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Most Americans supported the expansion of telehealth, and a significant portion of the populations reported using telehealth services, according to results of a national opinion poll by the American Psychiatric Association.
More than 50% said they would use telehealth for mental health services.
“The quick pivot to providing telehealth services at the start of the pandemic was vital to providing continued access to care, and this poll shows the important potential role for telehealth going forward,” APA President Vivian Pender, MD, said in a press release. “Telepsychiatry especially helps those facing barriers such as lack of transportation, the inability to take time off work for appointments or family responsibilities.”
A total of 1,000 adults aged 18 years or older responded to the online survey between March 26 and April 5. Results showed 38% used telehealth services to meet with a medical or mental health professional, which increased from 31% in the fall of 2020. Most (82%) of those who used telehealth services used them since the pandemic began, and most (69%) used telehealth through a video format while 38% used phone calls only. Despite the survey’s finding of widespread use of telehealth services during the pandemic, 33% of respondents who sought to make an appointment for mental health services reported difficulty doing so in the past several years. Black and Hispanic Americans more often reported difficulty than did white Americans, as did younger adults compared with older adults regarding trouble scheduling an appointment.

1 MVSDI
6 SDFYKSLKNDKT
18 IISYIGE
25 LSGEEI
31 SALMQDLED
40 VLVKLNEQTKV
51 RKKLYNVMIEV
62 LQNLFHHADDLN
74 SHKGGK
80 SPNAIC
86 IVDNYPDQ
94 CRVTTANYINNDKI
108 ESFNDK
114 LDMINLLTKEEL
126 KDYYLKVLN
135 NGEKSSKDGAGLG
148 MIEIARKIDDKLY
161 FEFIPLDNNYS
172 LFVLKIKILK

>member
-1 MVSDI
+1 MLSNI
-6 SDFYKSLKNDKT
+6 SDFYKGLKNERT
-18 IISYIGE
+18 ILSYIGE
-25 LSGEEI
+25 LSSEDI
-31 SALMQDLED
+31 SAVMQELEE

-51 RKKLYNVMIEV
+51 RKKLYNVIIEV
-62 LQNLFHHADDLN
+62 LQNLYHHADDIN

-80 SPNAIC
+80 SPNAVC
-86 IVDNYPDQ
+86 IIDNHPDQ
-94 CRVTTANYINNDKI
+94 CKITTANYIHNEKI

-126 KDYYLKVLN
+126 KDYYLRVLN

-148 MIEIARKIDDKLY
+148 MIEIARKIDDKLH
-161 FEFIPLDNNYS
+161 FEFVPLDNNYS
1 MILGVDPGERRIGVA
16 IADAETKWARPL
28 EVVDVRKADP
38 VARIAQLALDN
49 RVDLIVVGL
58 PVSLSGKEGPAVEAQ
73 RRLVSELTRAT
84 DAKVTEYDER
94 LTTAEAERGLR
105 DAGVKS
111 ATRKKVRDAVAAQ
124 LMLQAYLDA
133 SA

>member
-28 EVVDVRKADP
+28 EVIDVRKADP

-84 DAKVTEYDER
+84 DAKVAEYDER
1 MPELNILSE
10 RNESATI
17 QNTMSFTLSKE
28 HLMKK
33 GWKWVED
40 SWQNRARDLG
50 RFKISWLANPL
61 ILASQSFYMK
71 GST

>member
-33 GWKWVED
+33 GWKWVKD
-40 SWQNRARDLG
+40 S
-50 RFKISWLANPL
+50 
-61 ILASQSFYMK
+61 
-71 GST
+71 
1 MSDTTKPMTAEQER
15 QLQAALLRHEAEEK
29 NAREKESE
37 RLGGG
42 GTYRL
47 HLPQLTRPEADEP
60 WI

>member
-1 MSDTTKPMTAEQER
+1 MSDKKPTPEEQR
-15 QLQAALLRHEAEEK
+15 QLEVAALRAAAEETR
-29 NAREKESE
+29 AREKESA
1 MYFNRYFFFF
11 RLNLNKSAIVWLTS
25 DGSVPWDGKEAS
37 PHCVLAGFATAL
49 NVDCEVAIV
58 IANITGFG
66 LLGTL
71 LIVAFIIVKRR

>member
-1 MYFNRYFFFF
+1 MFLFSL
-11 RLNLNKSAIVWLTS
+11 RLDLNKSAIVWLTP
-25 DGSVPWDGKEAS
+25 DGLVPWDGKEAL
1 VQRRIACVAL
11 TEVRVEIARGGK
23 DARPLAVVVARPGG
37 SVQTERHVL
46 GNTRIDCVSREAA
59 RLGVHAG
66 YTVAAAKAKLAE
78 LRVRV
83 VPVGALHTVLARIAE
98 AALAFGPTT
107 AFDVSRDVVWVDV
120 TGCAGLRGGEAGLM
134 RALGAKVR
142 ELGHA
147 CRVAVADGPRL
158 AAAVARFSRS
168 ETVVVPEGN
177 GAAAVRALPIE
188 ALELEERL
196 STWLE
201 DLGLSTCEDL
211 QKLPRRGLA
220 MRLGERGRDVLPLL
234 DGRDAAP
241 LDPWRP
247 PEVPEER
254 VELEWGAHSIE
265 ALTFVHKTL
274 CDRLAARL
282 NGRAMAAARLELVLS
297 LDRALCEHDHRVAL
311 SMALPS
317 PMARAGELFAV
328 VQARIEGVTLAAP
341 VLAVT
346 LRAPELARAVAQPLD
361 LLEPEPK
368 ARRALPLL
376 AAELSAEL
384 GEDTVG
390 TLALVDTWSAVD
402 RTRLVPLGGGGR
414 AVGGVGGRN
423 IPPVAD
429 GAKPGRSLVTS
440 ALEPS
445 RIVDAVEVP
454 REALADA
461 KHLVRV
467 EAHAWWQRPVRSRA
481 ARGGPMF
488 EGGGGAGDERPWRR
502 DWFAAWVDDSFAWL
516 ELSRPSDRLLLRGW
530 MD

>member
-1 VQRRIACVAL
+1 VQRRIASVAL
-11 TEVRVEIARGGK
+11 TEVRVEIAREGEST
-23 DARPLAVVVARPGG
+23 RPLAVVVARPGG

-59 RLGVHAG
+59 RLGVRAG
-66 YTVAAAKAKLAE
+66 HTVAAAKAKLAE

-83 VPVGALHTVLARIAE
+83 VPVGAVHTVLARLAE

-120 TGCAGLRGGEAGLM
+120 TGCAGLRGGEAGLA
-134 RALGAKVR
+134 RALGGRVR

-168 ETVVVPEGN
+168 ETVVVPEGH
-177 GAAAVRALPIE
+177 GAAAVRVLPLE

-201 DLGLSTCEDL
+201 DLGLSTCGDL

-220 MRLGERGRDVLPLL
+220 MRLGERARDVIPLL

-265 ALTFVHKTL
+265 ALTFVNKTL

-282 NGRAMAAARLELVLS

This year, 45% of respondents reported that telehealth services can offer the same quality care as in-person services, compared with 40% in 2020. The percentage of Americans who said they would use telehealth services for mental health care increased from 49% last year to 59% this year, with younger adults more likely to say so than older adults. Similar percentages of Black, Hispanic and white Americans said they would access mental health care via telehealth. A total of 43% of respondents expressed a desire to continue using telehealth after the pandemic, with 34% saying they would prefer telehealth service to an in-person visit to their doctor. A total of 57% said they would consider using a support line or online chat when experiencing a time of personal difficulty and mental anxiety.
“Continued access to telehealth during and after the pandemic is vital, and the poll indicates increasing public support for it,” APA CEO and Medical Director Saul Levin, MD, MPA, said in the release.“As we continue to face the long tail of the pandemic, we have an opportunity to innovate and continue to improve access through telehealth.”
APA. New nationwide poll shows an increased popularity for telehealth services. Accessed May 28, 2021. Available at: https://www.psychiatry.org/newsroom/news-releases/New-Nationwide-Poll-Shows-an-Increased-Popularity-for-Telehealth-Services.